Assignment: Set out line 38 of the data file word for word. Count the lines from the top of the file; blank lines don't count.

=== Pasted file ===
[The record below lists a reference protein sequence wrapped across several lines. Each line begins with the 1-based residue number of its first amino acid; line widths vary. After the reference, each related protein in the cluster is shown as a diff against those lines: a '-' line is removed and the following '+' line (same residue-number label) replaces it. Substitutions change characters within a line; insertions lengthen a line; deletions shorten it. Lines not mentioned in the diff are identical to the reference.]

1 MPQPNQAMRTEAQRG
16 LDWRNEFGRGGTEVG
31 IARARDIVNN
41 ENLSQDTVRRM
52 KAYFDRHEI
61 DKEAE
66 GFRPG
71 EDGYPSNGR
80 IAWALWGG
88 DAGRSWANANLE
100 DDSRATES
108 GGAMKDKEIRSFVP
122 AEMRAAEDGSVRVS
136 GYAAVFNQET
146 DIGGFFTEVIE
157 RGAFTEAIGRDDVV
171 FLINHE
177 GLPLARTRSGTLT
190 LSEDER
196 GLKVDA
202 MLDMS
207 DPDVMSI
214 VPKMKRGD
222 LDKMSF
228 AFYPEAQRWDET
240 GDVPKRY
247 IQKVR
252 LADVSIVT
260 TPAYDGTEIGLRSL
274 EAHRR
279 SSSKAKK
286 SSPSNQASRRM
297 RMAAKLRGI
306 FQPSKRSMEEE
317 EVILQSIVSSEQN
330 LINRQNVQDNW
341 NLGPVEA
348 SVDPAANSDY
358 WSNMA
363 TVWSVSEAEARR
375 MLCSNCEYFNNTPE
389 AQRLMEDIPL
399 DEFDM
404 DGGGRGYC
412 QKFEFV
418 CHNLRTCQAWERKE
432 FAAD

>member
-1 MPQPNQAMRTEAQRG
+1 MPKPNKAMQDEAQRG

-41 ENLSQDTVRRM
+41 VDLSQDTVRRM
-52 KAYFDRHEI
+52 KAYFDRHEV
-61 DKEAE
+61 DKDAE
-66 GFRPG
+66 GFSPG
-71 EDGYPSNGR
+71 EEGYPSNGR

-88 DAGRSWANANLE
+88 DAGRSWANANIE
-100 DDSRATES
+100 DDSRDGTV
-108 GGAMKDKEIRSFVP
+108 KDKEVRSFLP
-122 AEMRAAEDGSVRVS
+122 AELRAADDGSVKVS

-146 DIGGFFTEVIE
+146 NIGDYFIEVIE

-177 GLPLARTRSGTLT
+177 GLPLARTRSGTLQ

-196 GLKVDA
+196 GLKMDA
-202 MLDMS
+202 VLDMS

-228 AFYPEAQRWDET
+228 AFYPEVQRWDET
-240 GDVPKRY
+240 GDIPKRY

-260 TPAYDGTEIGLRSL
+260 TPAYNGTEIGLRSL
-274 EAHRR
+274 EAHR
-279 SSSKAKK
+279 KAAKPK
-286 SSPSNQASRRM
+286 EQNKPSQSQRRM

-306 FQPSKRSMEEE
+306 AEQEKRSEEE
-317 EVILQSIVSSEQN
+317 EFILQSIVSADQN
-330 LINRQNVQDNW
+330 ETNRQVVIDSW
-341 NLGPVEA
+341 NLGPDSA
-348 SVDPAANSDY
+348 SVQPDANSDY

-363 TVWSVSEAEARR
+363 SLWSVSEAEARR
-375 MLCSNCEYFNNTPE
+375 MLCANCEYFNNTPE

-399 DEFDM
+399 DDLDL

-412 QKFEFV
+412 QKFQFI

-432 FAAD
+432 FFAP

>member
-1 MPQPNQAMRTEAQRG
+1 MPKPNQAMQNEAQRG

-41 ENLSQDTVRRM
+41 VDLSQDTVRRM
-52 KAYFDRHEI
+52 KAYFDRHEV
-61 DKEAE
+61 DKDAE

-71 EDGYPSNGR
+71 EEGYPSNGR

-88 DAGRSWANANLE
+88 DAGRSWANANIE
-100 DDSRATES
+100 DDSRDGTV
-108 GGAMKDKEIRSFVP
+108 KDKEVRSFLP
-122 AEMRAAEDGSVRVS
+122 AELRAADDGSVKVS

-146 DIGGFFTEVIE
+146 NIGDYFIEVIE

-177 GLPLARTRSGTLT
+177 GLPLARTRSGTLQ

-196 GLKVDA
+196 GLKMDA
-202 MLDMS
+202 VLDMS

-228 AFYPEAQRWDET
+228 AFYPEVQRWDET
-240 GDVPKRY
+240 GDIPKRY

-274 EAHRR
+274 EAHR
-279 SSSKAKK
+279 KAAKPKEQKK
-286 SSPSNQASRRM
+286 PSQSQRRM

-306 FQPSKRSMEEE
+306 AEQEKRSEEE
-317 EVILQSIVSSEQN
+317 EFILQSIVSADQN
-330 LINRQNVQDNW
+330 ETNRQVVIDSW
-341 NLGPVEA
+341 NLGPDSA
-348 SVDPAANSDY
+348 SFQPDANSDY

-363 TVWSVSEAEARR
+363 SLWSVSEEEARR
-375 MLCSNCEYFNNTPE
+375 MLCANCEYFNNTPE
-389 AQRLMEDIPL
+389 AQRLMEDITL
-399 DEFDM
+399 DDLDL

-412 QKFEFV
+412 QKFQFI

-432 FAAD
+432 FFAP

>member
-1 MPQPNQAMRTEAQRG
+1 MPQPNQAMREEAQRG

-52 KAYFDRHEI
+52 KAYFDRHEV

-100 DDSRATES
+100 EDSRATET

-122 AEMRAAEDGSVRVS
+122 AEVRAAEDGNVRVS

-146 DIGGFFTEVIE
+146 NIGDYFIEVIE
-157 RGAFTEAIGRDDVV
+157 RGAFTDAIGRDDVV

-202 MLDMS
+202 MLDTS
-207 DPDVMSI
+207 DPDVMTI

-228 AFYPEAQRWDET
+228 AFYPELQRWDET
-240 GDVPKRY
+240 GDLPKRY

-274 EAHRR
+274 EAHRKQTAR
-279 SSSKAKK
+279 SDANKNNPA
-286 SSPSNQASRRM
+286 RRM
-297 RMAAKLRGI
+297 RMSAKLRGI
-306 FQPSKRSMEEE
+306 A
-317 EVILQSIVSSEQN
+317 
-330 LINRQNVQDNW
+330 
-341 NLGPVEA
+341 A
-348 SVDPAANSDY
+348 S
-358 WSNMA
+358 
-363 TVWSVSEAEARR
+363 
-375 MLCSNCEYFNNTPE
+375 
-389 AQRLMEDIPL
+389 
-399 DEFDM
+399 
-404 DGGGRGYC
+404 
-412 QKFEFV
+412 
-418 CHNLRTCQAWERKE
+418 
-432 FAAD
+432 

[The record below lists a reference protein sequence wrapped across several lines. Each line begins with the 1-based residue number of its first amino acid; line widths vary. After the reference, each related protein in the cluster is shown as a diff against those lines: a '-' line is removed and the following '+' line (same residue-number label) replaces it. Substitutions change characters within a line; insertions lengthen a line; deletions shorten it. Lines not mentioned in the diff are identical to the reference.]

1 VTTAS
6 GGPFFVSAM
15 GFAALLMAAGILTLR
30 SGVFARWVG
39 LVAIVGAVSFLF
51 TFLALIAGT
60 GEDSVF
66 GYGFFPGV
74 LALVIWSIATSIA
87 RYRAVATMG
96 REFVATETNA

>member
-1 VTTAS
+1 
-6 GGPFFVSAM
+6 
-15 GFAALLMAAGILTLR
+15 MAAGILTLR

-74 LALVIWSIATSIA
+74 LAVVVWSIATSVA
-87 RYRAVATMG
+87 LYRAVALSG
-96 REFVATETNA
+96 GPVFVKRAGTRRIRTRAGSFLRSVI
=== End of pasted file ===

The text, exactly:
341 NLGPVEA